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Yoter

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  1. What I tried that worked was drilling and tapping a second grub screw into the opposite side of the pulley and using two set screws with some blue locktite on the shaft of the stepper on install. It's way overkill and I'll probably never be able to remove the pulley again, but I have a drawer full of pulleys and I was rage-building after losing a 45 hour print in hour 40. Not the best from a serviceability standpoint, but I've never worn out a pulley thus far and it hasn't needed any tightening in six months of 24/7 operation since so I'll take it!
  2. Yoter

    Project Ideas

    I help several local schools with 3D printers, I've donated some and supported a few. I have a few schools asking for project ideas for elementary level students, and was hoping I could post here and see what ideas some of you have seen. I have three elementary level students, but they grew up in my shop, and I am guessing the projects they take on are not a good guide. I am putting together a sheet with project ideas and a teachers guide. I am hoping to tap the community for ideas they have tried/want to try to get as many projects in the guide as possible. I then plan to develop the g
  3. I just flashed a new board using 15.x on one of my UM2s, I had to reset and re-hook the printer a few times before it saw it. I am not sure why, but it did take a few tries. Same spot as you, I run that machine tethered to a metal plus every day, but it just took a few attempts before it saw and updated the Ultimaker.
  4. I second gr5's suggestion for a larger nozzle, as well. I use a .6 for brassfill, woodfill, and lots of other exotics. It seems the quicker you can get them out the nozzle, the better luck you have. The thicker layers bridge better a lot of times, as well. What retraction setting are you running? I like to retract hard and fast, but sometimes have to back it down when I'm printing exotics, I would think 4.0-4.5mm at 40mm/s.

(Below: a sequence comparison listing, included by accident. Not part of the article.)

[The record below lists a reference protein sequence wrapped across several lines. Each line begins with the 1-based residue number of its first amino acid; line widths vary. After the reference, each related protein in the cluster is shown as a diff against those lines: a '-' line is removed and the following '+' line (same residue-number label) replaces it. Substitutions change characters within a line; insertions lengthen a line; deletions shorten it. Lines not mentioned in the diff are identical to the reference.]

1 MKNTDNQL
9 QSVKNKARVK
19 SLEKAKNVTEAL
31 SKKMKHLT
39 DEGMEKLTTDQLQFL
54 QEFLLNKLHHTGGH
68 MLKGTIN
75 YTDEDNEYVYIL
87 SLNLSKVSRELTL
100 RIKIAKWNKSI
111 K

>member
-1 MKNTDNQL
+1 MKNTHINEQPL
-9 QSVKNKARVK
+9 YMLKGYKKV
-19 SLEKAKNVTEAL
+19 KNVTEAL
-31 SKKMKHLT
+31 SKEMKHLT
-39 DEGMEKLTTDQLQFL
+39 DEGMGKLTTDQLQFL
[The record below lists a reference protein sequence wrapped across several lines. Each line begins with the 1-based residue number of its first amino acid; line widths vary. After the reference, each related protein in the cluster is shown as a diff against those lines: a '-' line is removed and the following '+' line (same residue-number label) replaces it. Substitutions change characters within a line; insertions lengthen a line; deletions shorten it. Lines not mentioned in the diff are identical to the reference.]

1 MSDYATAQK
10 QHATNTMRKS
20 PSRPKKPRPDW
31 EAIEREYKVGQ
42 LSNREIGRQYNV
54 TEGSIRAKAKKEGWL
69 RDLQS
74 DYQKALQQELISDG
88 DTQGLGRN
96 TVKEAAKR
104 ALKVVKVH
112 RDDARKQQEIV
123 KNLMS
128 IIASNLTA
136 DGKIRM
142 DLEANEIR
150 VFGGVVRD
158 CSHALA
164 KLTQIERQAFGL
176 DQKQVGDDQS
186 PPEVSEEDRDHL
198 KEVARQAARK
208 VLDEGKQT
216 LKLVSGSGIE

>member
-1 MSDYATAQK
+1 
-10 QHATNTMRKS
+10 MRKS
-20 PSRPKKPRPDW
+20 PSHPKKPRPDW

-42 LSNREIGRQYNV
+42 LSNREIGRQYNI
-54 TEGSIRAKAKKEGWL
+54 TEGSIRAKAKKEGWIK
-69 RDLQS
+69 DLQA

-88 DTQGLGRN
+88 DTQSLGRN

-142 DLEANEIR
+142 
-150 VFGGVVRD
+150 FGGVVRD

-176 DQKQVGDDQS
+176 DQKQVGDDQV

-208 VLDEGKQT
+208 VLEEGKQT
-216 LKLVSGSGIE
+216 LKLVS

5. What settings are you running? When i run into issues like that, the first thing I do is slow it down. I would also look at the filament if I saw something like that. It looks too hot or like over-extrusion. Make sure your nozzle isn't worn or your nozzle size is set wrong...I've changed nozzles to a .25 and gone screwy when I sat down at the computer and sliced for a .8mm nozzle before. I'd really look at the filament, though. Did this just start recently? Your pics are kinda fuzzy, but if I knew my nozzle and filament were good, I'd slow my print speed first, then start looking at
  6. What settings are you running? What filaments? It looks hot, I wouldn't expect to see layer droop like that unless I was way hot. Without knowing anything more of your settings, it's hard to say. Could always be the filament...did you change filament? Do you have pics of the other print?
  7. That's what it's all about! We print lots of parts, only to tweak, redesign and print again. We have in-house manufacturing, but I have found that the printer doesn't gripe about going from V1 to V1.1...V1.2...V1.3 like an operator does. It may take longer than machining, but the important thing is it takes longer all by itself without an operator watching it and doesn't take longer in the middle of my production flow!
  8. Be sure to check the glass when heated. When I have prints I need to get real dialed in, I will heat my plate, check my glass then flip and repeat. I find using a machinist straitedge and feelers gauges, I can typically find one side that is close enough. I hate to say it, but I have found I need to check each print, as the glass will move over time. I thought I could be slick and etch a "A" and "B" on the plate and note the +/- deviation and use that as a cheater, but over a year, side "A" is now where side "B" used to be. I have to say neotko is right that printing on a raft is your b